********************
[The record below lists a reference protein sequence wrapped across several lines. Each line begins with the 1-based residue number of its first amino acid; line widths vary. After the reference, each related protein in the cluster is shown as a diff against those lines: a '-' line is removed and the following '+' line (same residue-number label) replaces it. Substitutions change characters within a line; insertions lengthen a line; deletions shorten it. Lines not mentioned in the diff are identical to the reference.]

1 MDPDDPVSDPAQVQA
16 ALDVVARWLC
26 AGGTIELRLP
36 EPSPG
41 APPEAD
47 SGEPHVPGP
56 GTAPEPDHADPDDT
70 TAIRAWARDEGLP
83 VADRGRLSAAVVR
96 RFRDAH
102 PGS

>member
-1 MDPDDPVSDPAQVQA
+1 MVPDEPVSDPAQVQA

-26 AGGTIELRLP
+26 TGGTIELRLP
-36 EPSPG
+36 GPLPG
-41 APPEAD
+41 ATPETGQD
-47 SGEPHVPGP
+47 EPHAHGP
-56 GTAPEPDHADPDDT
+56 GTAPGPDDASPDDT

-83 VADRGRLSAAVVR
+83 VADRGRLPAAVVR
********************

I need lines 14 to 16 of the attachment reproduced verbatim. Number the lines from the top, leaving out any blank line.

-1 MDPDDPVSDPAQVQA
+1 MVPDEPVSDPAQVQA

-26 AGGTIELRLP